Friday, 12 June 2015

Cato: a ritual for a successful harvest.

Religious language has a preference for archaisms and obsolete phrases, as if such a language gives a greater sanctity and is more effective. I, for instance, prefer the King James Version or the Dutch Statenvertaling (1637) of the Bible above later translations, let alone translations with a limited and easy vocabulary for people with hardly any reading experience. Vade retro Satanas! Let’s state this for once and for all: in order to be taken seriously, religious language - and especially spells and incantations - must have some difficult or incomprehensible elements.  
The only work having come down to us by Cato the Elder (234 BC – 149 BC) is his De Agri Cultura. Cato was a conservative Roman politician, who devoted himself to agriculture whenever he could. This was in compliance with his conservative political views, as he wanted to return to the old mentality of Rome as a community of farmers. He detested the use of Greek by his fellow Romans and started writing Latin prose and so became the first Latin writer doing so.
Agriculture is not just a matter of ploughing, seeding and harvesting, but also of religious ceremonies as a successful harvest is in the hands of the gods. For this reason Cato has inserted a couple of rituals and incantations in his work on agriculture. One of these is the suovitaurilia (or suovetaurilia), the sacrifice of a pig, a sheep and a bull – all still young, for lustrating the farm and the land. It must have been a very old ritual as kindred rituals are known from Indo-European speaking peoples.
It may come as a surprise that the god Mars is the object of this agricultural ritual, but this god has a longstanding connection with fertility.

Cato, De Agri Cultura, 141.

Agrum lustrare sic oportet. Impera suovitaurilia circumagi: "Cum divis volentibus quodque bene eveniat, mando tibi, Mani, uti illace suovitaurilia fundum agrum terramque meam quota ex parte sive circumagi sive circumferenda censeas, uti cures lustrare." Ianum Iovemque vino praefamino, sic dicito:

" Mars pater te precor quaesoque
uti sies volens propitius
mihi domo familiaeque nostrae;
quoius rei ergo
agrum terram fundumque meum
suovitaurilia circum agi iussi:
uti tu morbos visos invisosque
viduertatem vastitudinemque,
calamitates intemperiasque
prohibessis defendas averruncesque;
uti tu fruges frumenta vineta virgultaque
grandire dueneque evenire siris,
pastores pecuaque salva servassis;
duisque duonam salutem valetudinemque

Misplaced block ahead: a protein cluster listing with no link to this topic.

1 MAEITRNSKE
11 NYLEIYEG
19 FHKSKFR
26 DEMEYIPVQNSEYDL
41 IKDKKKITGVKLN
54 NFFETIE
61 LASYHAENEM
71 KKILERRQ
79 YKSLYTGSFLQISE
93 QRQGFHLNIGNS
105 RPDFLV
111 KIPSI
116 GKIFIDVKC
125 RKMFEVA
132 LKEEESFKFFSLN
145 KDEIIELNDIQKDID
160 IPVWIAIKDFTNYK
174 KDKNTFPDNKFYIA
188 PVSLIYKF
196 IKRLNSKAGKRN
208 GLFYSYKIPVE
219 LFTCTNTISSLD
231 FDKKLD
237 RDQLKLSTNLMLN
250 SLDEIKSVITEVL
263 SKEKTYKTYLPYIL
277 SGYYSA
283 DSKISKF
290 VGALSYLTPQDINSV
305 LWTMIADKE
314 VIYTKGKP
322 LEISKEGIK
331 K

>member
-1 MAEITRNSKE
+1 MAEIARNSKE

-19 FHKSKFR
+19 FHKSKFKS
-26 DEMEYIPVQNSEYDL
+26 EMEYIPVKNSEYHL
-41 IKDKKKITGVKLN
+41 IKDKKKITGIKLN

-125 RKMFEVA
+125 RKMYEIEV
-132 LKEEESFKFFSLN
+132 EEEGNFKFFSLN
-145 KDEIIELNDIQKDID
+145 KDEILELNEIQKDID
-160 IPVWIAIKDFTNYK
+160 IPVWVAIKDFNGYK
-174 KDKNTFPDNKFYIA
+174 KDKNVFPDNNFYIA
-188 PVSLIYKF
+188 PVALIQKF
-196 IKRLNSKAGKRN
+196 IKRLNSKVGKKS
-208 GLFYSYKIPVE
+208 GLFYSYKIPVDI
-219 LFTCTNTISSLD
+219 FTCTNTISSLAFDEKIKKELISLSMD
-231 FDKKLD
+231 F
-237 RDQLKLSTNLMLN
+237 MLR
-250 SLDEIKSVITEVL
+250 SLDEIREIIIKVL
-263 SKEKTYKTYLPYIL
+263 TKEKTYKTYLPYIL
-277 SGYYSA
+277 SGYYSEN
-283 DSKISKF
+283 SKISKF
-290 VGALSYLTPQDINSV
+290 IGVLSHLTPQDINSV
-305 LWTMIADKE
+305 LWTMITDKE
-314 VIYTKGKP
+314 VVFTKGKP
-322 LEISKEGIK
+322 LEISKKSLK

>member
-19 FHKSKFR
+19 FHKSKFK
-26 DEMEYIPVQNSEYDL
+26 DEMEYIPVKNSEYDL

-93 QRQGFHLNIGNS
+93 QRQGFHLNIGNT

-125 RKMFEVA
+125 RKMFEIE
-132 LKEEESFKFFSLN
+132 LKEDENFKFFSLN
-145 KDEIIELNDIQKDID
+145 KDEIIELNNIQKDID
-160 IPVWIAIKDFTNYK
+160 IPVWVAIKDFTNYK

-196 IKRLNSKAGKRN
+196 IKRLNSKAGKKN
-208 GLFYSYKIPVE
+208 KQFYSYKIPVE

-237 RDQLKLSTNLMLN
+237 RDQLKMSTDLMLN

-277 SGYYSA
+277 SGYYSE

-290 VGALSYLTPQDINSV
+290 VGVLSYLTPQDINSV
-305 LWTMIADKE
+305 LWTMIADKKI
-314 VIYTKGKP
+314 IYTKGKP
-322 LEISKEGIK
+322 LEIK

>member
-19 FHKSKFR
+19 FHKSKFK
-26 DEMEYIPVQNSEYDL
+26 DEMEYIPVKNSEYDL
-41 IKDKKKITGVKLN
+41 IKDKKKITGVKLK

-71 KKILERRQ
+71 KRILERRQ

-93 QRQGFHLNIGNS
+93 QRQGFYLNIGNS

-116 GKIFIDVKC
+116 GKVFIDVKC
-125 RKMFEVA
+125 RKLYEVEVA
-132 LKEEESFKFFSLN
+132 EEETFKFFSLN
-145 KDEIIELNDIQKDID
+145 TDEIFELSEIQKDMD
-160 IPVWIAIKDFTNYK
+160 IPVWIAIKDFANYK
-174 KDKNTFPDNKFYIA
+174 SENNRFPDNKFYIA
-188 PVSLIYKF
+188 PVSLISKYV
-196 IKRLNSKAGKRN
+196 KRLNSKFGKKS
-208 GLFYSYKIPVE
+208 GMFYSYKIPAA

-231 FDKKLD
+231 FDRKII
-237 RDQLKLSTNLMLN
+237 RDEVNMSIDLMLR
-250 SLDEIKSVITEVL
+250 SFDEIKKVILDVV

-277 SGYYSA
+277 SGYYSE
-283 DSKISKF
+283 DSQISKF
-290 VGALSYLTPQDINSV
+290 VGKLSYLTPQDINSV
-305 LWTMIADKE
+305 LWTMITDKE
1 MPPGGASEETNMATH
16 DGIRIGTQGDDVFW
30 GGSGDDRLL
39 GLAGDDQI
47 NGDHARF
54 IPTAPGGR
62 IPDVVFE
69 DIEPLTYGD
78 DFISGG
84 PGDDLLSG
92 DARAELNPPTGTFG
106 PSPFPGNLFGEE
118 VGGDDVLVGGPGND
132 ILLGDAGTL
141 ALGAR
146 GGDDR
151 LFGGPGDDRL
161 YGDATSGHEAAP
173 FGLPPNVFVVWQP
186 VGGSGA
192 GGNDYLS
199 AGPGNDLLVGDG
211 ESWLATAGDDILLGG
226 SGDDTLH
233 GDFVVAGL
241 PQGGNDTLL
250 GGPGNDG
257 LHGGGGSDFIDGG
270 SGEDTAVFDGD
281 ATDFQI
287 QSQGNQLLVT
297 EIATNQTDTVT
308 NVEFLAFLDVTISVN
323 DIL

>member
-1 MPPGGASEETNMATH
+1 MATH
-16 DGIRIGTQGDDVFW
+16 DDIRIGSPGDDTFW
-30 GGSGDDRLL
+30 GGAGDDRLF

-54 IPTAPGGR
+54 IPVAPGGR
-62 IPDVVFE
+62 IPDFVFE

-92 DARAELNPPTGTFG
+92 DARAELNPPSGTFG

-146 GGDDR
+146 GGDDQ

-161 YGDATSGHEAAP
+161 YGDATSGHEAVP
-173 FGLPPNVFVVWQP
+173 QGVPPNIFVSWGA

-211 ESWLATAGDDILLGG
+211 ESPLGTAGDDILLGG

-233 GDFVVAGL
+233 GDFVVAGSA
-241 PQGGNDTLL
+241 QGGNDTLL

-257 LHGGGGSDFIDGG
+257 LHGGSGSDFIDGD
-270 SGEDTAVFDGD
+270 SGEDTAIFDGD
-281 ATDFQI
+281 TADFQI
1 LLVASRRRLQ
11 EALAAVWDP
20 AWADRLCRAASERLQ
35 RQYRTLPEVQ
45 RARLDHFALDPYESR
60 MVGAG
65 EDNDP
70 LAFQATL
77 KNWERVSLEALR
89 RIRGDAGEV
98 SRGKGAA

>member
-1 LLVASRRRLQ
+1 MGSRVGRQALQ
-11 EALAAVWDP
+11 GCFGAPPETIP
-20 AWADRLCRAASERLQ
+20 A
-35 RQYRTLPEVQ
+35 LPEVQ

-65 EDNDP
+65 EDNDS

mihi domo familiaeque nostrae:
harunce rerum ergo
fundi terrae agrique mei
lustrandi lustrique faciundi ergo,
sic ut dixi,
macte hisce suovitaurilibus
lactentibus immolandis esto:
Mars pater,
eiusdem rei ergo
macte hisce suovitaurilibus
lactentibus immolandis esto."

Item cultro facito struem et fertum uti adsiet, inde obmoveto. Ubi porcum inmolabis, agnum vitulumque, sic oportet:

"eiusdem rei ergo
macte hisce suovitaurilibus
immolandis esto."

Nominare vetat Martem neque agnum vitulumque. Si minus in omnis litabit, sic verba concipito:

"Mars pater, quod tibi illoc porco neque satisfactum est, te hoc porco piaculo".

circumago: to lead around
uti = ut
illace: illa with a strengthening  suffix (also harunce and hisce.)
quota ex parte: from whatever part (i.e. wherever the suovitaurilia go, from that part the whole farm is lustrated)
circumferenda: not every animal was apparently willing to walk
vino: with a libation of wine
praefor: to pray to (praefamino is an archaic 2 sg imp)
sies = sis
quoius = cuius
viduertas, atis (f.): lack of fruits of the earth
vastitudo –inis (f.): destruction
intemperiae: bad weather
averrunco: to avert evil
vinetum: vineyard
virgultum: a bush
grandio: to make great, increase
duene =  bene (cf. bellum and duellum: the forms with du are archaic.  Also duonum = bonum.)
siris = siveris (sino)
duis = des (duis is an archaic form)
ergo = causā
lustrandi lustrique faciundi: synonyms
macte hisce suovitaurilibus lactentibus immolandis est : be honoured witith this suavitauria, sucking and to be slaughtered (a combination of  an imperative and a vocative.)
Item cultro facito struem et fertum uti adsiet, inde obmoveto: also make a heap of sacrificial cake (fertum) with a knife (cultrum), so that it is present and move it away  (to the place where the animals are sacrificed.
vitulus: male-calf
Nominare vetat Martem neque agnum vitulumque: a part of this sentence is missing and the meaning can only be guessed.
lito: to obtain favourable omens
piaculo: to appease

This site also contains a translation in archaic English:

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